Carbon Cycling in the World's Deepest Blue Hole

TitleCarbon Cycling in the World's Deepest Blue Hole
Publication TypeJournal Article
Year of Publication2020
AuthorsYao, P, Wang, XC, Bianchi, TS, Yang, ZS, Fu, L, Zhang, XH, Chen, L, Zhao, B, Morrison, ES, Shields, MR, Liu, YN, Bi, NS, Qi, YZ, Zhou, S, Liu, JW, Zhang, HH, Zhu, CJ, Yu, ZG
JournalJournal of Geophysical Research: Biogeosciences
Date PublishedJan-02-2020
Keywordsanoxia, carbon cycling, dissolved carbon, radiocarbon, sulfur cycling, Yongle blue hole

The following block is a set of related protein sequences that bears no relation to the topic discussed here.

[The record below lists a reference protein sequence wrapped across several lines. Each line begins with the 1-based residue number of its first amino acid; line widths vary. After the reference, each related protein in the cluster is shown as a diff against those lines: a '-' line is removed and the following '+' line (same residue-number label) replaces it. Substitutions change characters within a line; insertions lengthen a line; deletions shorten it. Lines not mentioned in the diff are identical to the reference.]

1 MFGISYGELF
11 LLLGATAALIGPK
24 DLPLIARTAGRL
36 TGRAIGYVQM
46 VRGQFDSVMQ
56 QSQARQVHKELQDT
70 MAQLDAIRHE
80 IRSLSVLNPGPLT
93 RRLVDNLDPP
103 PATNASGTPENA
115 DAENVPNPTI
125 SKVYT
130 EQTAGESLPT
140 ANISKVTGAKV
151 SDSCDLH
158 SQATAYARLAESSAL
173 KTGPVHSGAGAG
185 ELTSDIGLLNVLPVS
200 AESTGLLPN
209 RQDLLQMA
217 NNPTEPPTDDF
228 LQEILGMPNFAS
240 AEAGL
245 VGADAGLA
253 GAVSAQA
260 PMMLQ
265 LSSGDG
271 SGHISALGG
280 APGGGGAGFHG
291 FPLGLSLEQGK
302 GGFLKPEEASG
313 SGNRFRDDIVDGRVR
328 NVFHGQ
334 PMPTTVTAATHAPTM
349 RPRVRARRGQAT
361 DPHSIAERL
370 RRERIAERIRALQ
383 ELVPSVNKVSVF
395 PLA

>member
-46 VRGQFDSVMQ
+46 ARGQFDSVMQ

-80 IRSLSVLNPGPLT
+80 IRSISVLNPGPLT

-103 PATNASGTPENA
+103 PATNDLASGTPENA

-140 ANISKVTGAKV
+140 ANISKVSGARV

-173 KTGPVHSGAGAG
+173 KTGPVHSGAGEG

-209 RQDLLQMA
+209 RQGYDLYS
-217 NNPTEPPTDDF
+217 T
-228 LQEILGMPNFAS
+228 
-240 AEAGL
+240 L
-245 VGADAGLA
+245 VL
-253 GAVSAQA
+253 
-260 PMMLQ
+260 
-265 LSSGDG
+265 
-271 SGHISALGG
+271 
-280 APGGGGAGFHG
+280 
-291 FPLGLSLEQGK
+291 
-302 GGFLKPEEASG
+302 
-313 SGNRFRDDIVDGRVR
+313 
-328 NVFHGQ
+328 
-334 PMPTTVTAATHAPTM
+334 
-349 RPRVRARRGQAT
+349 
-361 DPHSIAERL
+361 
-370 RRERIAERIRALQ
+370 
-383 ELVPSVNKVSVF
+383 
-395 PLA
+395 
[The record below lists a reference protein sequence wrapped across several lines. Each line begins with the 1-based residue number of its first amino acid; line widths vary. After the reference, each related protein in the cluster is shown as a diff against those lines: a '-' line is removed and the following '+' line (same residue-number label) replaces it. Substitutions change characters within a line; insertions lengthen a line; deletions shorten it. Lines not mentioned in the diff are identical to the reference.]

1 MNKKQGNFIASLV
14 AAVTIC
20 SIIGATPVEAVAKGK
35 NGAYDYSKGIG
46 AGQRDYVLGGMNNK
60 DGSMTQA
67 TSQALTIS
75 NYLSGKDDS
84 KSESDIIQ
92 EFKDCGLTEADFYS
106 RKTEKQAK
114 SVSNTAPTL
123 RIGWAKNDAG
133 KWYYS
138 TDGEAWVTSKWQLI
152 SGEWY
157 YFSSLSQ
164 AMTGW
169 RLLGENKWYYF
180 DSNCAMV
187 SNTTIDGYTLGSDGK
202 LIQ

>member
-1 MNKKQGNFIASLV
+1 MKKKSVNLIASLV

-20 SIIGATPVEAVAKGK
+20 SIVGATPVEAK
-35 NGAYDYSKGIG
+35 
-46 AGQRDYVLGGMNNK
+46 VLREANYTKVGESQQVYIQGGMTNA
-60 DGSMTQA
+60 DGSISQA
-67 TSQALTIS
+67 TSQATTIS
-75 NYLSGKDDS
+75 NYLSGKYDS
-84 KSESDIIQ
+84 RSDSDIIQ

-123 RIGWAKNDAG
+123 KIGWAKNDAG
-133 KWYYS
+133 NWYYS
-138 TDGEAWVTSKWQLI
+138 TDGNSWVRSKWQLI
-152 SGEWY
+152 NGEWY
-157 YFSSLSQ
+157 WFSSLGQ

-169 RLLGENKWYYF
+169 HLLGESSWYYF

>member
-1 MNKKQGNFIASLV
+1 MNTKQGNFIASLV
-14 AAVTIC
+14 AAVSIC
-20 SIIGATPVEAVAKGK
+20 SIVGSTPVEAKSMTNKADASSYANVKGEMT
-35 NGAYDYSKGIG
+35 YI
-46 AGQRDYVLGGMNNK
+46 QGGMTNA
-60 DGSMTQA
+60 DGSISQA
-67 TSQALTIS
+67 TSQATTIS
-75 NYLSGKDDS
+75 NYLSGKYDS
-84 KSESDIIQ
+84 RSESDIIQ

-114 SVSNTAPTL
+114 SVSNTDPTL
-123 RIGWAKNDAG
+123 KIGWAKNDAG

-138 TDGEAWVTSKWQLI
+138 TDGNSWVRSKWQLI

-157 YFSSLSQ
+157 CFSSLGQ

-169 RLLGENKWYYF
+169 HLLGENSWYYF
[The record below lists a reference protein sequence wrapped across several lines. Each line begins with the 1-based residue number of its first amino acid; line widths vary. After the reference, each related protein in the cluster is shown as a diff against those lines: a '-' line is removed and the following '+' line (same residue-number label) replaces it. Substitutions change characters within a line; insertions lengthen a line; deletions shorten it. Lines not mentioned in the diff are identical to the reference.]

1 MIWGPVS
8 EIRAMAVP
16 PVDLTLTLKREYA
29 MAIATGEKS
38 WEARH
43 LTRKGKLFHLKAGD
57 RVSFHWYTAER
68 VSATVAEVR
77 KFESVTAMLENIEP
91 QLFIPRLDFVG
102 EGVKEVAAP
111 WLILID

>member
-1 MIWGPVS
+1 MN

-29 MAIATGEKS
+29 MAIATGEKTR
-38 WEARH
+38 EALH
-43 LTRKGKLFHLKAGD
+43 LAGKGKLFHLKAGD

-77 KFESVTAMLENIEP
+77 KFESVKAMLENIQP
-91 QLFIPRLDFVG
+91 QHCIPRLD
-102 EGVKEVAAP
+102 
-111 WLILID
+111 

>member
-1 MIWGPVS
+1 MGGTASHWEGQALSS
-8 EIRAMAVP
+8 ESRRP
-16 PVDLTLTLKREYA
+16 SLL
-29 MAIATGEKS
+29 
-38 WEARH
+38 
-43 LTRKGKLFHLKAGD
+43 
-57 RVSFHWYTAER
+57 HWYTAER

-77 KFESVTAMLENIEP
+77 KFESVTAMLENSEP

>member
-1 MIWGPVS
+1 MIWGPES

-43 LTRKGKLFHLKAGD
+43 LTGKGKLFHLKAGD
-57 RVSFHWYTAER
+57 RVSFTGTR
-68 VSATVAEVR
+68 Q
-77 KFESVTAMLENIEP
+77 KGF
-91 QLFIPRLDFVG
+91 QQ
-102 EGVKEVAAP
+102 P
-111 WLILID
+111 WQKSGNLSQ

Blue holes are unique geomorphological features with steep biogeochemical gradients and distinctive microbial communities. Carbon cycling in blue holes, however, remains poorly understood. Here we describe potential mechanisms of dissolved carbon cycling in the world's deepest blue hole, the Yongle Blue Hole (YBH), which was recently discovered in the South China Sea. In the YBH, we found some of the lowest concentrations (e.g., 22 μM) and oldest ages (e.g., 6,810 years before present) of dissolved organic carbon, as well as the highest concentrations (e.g., 3,090 μM) and the oldest ages (e.g., 8,270 years before present) of dissolved inorganic carbon observed in oceanic waters. Sharp gradients of dissolved oxygen, H2S, and CH4 and changes in bacterially mediated sulfur cycling with depth indicated that sulfur‐ and/or methane‐based metabolisms are closely linked to carbon cycling in the YBH. Our results showed that the YBH is a unique and easily accessible natural laboratory for examining carbon cycling in anoxic systems, which has potential for understanding carbon dynamics in both paleo and modern oceans—particularly in the context of global change.